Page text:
South Park Inn
Joe Amon / Connecticut Public Radio

As state and local governments grapple with how to keep people safe, the threat of coronavirus looms larger for people in vulnerable situations.

Perhaps none more so than people who are experiencing homelessness, who -- by definition -- cannot “stay safe; stay home,” as Gov. Ned Lamont’s new slogan has it.

Carl Jordan Castro / C-HIT

The repercussions of being homeless as a child younger than 6 can be lifelong, and the strain often shows in their speech, behavior, development and health, according to child-care workers and experts.

They may be nonverbal, or act out. They’re often sick, but may not have a pediatrician. They may not even know how to brush their teeth.

Denise Gordon / Cuatro Puntos

The Music Moves Hartford Street Choir is a musical group with a difference. The choir members are all part of the downtown homeless community.

The project is a collaboration between Hartford’s Christ Church Cathedral and arts organization Cuatro Puntos.

Rosie O'Beirne / Creative Commons

The Connecticut Coalition to End Homelessness announced Thursday it will receive a $2.5 million grant from Amazon CEO Jeff Bezos’ Day 1 Families Fund. 

nathanmac87 / Flickr Creative Commons

Cities and towns have laws to keep people from engaging in behavior that may disturb others, like sleeping on park benches, drinking in public, or just plain “loitering”.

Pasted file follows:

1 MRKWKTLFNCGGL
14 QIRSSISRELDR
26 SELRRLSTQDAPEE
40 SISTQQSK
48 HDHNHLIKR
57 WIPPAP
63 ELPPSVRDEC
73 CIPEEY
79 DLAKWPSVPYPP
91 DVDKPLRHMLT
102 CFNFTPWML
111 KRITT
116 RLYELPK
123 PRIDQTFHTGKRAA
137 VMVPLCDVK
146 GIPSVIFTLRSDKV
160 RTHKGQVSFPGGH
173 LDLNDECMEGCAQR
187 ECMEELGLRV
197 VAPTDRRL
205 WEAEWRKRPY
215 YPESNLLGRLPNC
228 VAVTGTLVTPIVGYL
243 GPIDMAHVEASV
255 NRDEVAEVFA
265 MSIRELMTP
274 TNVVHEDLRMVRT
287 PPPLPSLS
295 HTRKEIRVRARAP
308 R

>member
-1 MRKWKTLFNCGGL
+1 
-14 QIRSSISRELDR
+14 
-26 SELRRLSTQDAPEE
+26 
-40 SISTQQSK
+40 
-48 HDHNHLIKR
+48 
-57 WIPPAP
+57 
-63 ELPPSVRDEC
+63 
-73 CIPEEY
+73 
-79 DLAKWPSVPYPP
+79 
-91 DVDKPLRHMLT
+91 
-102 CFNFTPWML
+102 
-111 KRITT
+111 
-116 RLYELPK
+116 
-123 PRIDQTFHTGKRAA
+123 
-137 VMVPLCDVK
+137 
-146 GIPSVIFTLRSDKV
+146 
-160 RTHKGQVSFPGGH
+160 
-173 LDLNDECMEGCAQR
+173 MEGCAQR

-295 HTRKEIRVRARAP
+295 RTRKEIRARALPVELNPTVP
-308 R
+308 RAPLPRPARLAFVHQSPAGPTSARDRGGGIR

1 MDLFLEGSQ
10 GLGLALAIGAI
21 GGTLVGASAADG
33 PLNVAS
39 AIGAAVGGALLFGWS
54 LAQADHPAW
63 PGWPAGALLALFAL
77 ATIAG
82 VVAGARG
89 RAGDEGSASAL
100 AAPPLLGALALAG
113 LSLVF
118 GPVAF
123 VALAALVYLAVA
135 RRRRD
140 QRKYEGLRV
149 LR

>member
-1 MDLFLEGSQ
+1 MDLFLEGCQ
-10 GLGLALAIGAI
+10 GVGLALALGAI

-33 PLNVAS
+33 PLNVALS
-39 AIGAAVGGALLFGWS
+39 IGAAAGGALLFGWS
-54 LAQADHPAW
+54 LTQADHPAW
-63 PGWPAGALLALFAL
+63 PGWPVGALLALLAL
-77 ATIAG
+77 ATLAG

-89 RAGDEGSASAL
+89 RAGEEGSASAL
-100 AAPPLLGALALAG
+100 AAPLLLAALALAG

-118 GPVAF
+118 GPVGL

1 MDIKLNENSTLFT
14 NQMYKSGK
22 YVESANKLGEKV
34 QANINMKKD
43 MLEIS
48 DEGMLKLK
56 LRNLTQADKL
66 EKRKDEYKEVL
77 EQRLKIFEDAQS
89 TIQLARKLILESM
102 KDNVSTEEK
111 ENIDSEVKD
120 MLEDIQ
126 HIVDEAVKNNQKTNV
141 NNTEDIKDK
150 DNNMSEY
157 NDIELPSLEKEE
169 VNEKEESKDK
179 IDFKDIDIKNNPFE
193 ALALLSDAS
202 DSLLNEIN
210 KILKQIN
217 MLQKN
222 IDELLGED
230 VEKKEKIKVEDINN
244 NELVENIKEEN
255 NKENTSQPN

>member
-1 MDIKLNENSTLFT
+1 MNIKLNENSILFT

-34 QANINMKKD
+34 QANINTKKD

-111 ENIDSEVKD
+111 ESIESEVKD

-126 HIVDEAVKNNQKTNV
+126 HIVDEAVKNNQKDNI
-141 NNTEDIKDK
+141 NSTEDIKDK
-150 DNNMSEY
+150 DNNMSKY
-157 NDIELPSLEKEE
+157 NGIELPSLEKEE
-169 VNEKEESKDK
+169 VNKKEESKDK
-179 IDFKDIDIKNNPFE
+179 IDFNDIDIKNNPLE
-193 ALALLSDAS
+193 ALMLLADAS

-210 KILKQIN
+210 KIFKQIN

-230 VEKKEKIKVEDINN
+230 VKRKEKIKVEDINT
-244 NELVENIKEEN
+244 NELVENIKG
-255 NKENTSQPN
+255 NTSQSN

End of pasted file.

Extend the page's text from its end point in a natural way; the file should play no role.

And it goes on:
What does it mean when just hanging out in a public space puts you in violation of these laws?

DSNDR-Videolar / Pixabay

What efforts are underway -- both locally and nationally -- to help improve individuals’ access to housing?

This hour, we listen back to a panel moderated by Lucy Nalpathanchil in Hartford recently for the Connecticut Coalition to End Homelessness. We hear from policy and advocacy experts.

Later, we also learn about a "Net Zero" affordable housing proposal in the town of Norfolk.

nathanmac87 / Flickr

Cities and towns have laws to keep people from engaging in behavior that may disturb others, like sleeping on park benches, drinking in public, or just plain “loitering”.

What does it mean when just hanging out in a public space puts you in violation of these laws?

"It's cold, you're lonely, [and] you feel like there's nobody out there for you," said Andrew Carrington, who slept outside once when it was nine degrees. "It's despair."
Frankie Graziano / Connecticut Public Radio

The state activated its severe weather protocol as temperatures dropped toward a low of three degrees in parts of Connecticut Wednesday night and Thursday morning.

Helen Taylor / Flickr

On a January night in 2018, there were more than 3,000 people experiencing homelessness across the state of Connecticut.

This hour we sit down with Dr. Richard Cho, the new CEO of the Connecticut Coalition to End Homelessness. Connecticut has made major strides in reducing homelessness, but how do we address areas where residents are still falling through the cracks?

Officer Jim Barrett looked after this year's Footwear With Care Holiday Boot Party by keeping tabs on the line outside the venue in Hartford. He also met with people that he could help next.
Frankie Graziano / Connecticut Public Radio

One homeless man’s interaction with a Hartford police officer has become more than just a legendary city tale.